Mary J Blige Love & Life Review

Released 2003.  

BBC Review

Back in a big way, back in a significant way this CD marks a decade since she caught...

Keysha Davis 2003

Whether putting in an appearance at an award ceremony or performing a duet alongside an ageing rocker there's something about Mary, which consistently touches the soul of music lovers worldwide.

Back in a big way, back in a significant way this CD marks a decade since she caught our attention as the Timberland wearing, backward cap grimacing, Yonkers rude-gyal. Flanked then by Svengali producer, previously known as Puff Daddy, now P-Diddy - Love & Life is a full circle in many ways. P-Diddy serves as producer for all but one track.

Never one to shy away from emotions, Love & Life is testimony to Mary's new-found romantic status. Unusually whole for a CD filled with so many listings, listeners will be overjoyed with the sheer quality of the album.

For instance, the romantic 'Ooh!' Is likely to be only the first of many hip-hop inspired club anthems. Backed by a trudging horn riff, and an instantly recognisable break-beat; 'Ooh!' forms the perfect compliment for Mary's gravely vocals.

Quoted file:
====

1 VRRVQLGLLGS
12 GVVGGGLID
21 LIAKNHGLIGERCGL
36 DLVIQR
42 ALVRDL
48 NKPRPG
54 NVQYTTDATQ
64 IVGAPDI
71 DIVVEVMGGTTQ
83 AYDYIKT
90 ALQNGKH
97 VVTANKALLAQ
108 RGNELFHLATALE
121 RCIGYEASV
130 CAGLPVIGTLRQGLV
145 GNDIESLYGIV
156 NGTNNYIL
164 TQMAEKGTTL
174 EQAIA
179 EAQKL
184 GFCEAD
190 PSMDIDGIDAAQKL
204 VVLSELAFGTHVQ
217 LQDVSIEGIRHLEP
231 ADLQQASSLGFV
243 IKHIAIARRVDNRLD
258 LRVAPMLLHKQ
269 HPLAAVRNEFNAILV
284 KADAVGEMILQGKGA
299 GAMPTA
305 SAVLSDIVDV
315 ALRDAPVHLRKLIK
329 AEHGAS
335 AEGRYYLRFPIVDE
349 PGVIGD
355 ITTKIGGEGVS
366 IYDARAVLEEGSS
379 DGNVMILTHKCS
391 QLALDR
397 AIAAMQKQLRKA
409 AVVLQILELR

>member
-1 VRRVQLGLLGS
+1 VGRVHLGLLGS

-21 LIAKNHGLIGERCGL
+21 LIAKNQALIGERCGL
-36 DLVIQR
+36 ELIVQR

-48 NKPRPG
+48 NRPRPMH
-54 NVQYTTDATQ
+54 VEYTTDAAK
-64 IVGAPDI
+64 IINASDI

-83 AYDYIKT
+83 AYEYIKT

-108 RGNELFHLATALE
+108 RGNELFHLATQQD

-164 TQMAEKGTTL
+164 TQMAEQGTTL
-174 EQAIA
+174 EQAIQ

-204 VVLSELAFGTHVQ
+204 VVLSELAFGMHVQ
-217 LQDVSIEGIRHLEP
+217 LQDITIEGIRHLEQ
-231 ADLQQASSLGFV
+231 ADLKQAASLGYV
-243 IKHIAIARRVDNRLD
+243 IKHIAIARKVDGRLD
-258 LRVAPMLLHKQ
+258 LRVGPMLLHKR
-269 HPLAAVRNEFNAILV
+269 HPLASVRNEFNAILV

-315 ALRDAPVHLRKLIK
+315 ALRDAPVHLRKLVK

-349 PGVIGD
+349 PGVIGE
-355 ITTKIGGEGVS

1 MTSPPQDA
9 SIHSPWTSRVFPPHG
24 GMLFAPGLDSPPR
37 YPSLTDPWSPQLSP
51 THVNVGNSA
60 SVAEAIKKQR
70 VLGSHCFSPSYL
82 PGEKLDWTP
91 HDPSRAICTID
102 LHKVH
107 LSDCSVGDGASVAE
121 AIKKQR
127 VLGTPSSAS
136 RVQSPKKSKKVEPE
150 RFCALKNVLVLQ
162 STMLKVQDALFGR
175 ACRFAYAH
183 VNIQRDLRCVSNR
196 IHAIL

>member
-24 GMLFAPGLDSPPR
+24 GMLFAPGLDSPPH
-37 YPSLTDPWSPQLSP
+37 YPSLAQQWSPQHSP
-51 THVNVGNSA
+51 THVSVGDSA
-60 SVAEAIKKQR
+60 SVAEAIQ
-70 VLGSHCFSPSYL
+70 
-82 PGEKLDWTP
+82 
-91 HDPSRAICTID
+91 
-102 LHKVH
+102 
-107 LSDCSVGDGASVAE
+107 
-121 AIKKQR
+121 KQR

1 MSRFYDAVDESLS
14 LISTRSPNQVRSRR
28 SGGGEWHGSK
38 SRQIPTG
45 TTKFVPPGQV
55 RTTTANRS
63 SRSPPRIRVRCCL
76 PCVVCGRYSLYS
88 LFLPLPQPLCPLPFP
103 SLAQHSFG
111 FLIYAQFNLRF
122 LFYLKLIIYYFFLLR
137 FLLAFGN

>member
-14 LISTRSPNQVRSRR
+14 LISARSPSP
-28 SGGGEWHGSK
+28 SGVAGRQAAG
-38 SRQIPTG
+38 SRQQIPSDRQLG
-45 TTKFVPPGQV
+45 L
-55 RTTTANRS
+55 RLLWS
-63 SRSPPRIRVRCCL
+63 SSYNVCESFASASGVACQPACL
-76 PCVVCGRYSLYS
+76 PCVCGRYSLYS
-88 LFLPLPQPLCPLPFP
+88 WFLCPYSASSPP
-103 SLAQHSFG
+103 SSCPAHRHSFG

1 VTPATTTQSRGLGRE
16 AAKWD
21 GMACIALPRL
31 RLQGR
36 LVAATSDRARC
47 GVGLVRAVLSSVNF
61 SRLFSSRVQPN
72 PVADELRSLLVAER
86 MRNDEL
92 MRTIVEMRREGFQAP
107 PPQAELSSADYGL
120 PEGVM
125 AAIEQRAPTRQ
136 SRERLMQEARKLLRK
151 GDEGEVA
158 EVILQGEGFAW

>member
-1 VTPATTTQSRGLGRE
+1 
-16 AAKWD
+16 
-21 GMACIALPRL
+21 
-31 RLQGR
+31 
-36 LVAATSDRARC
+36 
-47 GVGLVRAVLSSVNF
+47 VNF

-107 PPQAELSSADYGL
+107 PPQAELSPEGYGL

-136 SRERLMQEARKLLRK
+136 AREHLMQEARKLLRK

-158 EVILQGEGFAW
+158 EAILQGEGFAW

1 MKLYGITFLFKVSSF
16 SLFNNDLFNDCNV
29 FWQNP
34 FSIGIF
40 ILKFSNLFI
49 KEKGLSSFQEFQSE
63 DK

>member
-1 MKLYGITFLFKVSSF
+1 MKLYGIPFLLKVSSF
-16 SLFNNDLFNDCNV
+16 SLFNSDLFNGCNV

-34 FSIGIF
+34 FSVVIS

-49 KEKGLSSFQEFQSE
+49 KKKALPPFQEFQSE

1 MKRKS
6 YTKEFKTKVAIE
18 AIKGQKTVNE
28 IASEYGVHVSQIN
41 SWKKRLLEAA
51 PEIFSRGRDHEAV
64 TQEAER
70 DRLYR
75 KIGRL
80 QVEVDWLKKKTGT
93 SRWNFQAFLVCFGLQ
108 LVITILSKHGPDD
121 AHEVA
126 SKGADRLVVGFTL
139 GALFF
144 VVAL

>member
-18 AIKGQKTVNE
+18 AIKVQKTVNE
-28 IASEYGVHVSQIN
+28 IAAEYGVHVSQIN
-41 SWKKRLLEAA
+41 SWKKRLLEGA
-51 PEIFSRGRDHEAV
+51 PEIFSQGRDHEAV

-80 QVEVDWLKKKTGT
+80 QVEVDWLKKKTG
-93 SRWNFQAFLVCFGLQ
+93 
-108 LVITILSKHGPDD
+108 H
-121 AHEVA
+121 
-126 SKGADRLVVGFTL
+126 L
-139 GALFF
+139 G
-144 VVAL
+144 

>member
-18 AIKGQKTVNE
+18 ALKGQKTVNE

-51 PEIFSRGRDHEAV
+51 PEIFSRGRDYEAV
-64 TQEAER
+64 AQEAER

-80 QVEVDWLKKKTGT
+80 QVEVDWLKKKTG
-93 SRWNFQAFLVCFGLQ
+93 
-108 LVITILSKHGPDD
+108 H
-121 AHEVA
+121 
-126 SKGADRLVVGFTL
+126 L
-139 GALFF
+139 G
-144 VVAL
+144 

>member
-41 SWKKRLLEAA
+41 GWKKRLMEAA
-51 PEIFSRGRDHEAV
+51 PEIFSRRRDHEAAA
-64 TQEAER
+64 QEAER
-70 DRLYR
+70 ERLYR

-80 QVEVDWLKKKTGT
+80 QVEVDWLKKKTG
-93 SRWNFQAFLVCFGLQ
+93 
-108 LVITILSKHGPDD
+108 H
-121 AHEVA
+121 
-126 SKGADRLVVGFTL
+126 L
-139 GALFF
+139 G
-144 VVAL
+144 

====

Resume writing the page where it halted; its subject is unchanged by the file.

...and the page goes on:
The funky drum snare continues on 'Let Me Be The One', although it must be said that the only sore point on this track is the less than inspiring rap from flavour of the month, 50 Cents. As if by magic, Method Man rights the wrong by adding a cheeky and charismatic verse on the summery 'Love @ 1st Sight', the first single to be released from the album.

There are so many facets to Love & Life. There are subliminal homages to old skool soul, displayed on the fantastic 'Willing & Waiting', a jazzy two-stepper sounding uncannily like something Shalamar would have recorded. Spirituality also runs rampant disguised amongst the many musical interludes, which is a nice departure from the usual nonsensical ramblings found on most R&B records. And then of course, theres the love factor.

Possibly a better album than the ground-breaking, Whats the 411, Love& Life musically re-unites the pair that defined an era. "I thought they told us that they wont stop". What took them so long?

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